Singleton Objects in Scala

I’ve been using Scala at work lately and one of its strangest features has been the ability to create singletons with the “object” keyword. This is considered a “beginner” feature but it I’m struggling to feel totally comfortable with it. I think the reason that it feels so unnatural is that this single feature packs in several unrelated concepts. Let’s try to get some clarity on this by breaking this feature down a bit.

So what does the “object” keyword even do? Let’s look at a simple example:

This code has the following effects: It creates an underlying type for the singleton called MyObject.type (which contains SomeField and SomeMethod). And it makes the value MyObject available in the current package. Objects are not instantiated until they are used, so the following is okay:

But this would cause your program to crash:

Since this is just a language-supported implementation of the singleton pattern, all the benefits that singletons have over static methods and classes also hold here. You can pass around variables that point to the singleton and you can use it as the argument and return type of a method. (This is also where the object.type underlying type comes into play.) You can also inherit from base classes and implement traits as you would a normal class, though extending objects is not allowed.

Objects can also be “companions” to classes. That is, if an object and class with the same name are defined in the same source file then they are companions to each other. The object is the “companion object” of a class and the class is the “companion class” of the object.

The companion object can be used as a place where you can put functionality that’s related to a class but isn’t directly tied to any particular instance. Things you would make static in other languages would go here, as would things like factories.

But this is more than just a coding convention, companion objects and classes actually have access to each other’s private fields:

So all this above explains the what of this feature, but what about the why?

The more I look at it the more it feels not-quite-right. I haven’t used Scala that much so it could be that this is something that will grow on me, but I don’t think the issue is unfamiliarity.

As far as I can tell things turned out this way because of two competing goals the language designers set for themselves:

  1. To be a pure object oriented language.
  2. To be compatible with Java.

By pure OO, I don’t mean only OO, of course blending OO and functional programming is like the whole point of Scala. This quote from Programming in Scala (2nd ed, pg 56), which is authored by Scala’s creators, explains it:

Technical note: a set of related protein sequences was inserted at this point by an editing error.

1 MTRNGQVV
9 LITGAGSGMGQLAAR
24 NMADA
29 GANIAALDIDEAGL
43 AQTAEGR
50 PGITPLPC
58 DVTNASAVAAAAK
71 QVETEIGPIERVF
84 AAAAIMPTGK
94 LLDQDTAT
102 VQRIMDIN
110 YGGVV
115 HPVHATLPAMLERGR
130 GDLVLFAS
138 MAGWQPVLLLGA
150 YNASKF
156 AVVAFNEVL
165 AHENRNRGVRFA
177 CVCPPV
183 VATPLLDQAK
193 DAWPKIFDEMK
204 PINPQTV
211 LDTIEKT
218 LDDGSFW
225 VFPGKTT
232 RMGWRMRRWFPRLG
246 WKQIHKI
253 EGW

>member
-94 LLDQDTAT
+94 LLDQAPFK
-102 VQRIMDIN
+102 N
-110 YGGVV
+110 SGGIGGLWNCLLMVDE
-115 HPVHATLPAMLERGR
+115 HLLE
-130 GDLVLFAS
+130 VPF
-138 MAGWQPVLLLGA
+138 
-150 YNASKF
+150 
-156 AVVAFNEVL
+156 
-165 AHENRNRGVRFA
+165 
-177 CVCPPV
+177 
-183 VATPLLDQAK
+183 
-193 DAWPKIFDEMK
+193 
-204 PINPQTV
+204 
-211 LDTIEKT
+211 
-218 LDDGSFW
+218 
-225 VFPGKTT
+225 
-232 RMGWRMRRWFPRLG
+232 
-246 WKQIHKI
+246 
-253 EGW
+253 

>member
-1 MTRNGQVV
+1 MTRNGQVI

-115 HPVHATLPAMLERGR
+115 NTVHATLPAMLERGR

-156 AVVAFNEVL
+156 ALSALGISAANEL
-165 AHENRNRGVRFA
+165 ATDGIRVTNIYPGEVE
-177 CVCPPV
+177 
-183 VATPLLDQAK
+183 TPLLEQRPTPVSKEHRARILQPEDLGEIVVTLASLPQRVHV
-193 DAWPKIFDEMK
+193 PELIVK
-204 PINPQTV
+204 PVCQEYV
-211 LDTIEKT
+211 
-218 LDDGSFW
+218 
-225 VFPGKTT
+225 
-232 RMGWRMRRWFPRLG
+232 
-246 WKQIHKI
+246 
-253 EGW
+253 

For instance, many languages admit values that are not objects, such as the primitive values in Java. Or they allow static fields and methods that are not members of any object. These deviations from the pure idea of object-oriented programming look quite harmless at first, but they have an annoying tendency to complicate things and limit scalability.

By contrast, Scala is an object-oriented language in pure form: every value is an object and every operation is a method call.

I can appreciate the thinking behind that but the problem is that Java does have static members. So you get into this situation where you have to take your pure building blocks and build something that imitates the impure. (Kind of like how pure FP languages have to imitate side-effects.)

So with these competing goals they eventually landed on this singleton / companion object solution. And I’m sure lots of thought went into it and that the people behind Scala are all brilliant but as an end user of the language this feature just feels off to me. More specifically:

  • Singletons as a language feature – Cool, makes perfect sense.
  • Companion objects to store misc. functionality – It’s okay but could potentially go against single-responsibility principle.
  • Companions having access to each other’s private data – Seems to be breaking encapsulation. If they’re in the same file, why should they separate things in the first place?

So it’s not a complete disaster or anything, it’s just kind of imperfect. IMO allowing static into the language and giving up on purity would have been the better way to go, but hey, I’m sitting here struggling with “beginner” features, so what do I know?